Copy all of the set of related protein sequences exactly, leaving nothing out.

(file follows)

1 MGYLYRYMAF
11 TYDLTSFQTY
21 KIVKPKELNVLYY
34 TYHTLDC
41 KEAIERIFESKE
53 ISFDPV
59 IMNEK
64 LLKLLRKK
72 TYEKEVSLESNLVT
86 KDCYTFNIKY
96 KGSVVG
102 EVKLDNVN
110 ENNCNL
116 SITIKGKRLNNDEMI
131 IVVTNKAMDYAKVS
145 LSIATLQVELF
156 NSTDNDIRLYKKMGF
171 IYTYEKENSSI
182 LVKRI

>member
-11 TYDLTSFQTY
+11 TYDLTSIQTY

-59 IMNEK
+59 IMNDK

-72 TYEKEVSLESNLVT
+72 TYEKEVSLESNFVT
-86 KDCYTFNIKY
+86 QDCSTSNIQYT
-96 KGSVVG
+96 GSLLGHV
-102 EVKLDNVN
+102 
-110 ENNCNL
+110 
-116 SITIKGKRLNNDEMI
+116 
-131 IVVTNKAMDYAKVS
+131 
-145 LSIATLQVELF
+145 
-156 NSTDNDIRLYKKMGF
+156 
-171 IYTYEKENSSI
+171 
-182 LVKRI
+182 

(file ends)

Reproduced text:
1 MGYLYRYMAF
11 TYDLTSFQTY
21 KIVKPKELNVLYY
34 TYHTLDC
41 KEAIERIFESKE
53 ISFDPV
59 IMNEK
64 LLKLLRKK
72 TYEKEVSLESNLVT
86 KDCYTFNIKY
96 KGSVVG
102 EVKLDNVN
110 ENNCNL
116 SITIKGKRLNNDEMI
131 IVVTNKAMDYAKVS
145 LSIATLQVELF
156 NSTDNDIRLYKKMGF
171 IYTYEKENSSI
182 LVKRI

>member
-11 TYDLTSFQTY
+11 TYDLTSIQTY

-59 IMNEK
+59 IMNDK

-72 TYEKEVSLESNLVT
+72 TYEKEVSLESNFVT
-86 KDCYTFNIKY
+86 QDCSTSNIQYT
-96 KGSVVG
+96 GSLLGHV
-102 EVKLDNVN
+102 
-110 ENNCNL
+110 
-116 SITIKGKRLNNDEMI
+116 
-131 IVVTNKAMDYAKVS
+131 
-145 LSIATLQVELF
+145 
-156 NSTDNDIRLYKKMGF
+156 
-171 IYTYEKENSSI
+171 
-182 LVKRI
+182 